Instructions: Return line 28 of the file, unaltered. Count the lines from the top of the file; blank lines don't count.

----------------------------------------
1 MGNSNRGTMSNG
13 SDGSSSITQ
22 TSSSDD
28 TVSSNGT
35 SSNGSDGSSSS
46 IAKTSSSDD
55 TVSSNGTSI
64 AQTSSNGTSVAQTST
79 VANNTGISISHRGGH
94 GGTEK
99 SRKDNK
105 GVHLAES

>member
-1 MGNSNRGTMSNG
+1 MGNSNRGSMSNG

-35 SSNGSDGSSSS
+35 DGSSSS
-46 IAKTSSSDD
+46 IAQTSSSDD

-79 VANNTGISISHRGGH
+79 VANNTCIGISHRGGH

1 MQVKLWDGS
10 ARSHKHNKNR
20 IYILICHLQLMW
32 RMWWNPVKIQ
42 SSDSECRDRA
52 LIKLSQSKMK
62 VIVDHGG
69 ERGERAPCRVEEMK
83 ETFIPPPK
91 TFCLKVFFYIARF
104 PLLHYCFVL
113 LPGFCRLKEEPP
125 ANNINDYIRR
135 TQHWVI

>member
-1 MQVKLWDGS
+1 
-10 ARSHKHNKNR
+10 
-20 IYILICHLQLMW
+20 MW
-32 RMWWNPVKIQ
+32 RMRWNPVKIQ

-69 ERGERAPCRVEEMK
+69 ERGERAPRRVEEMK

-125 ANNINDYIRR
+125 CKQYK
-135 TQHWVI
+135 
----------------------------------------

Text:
62 VIVDHGG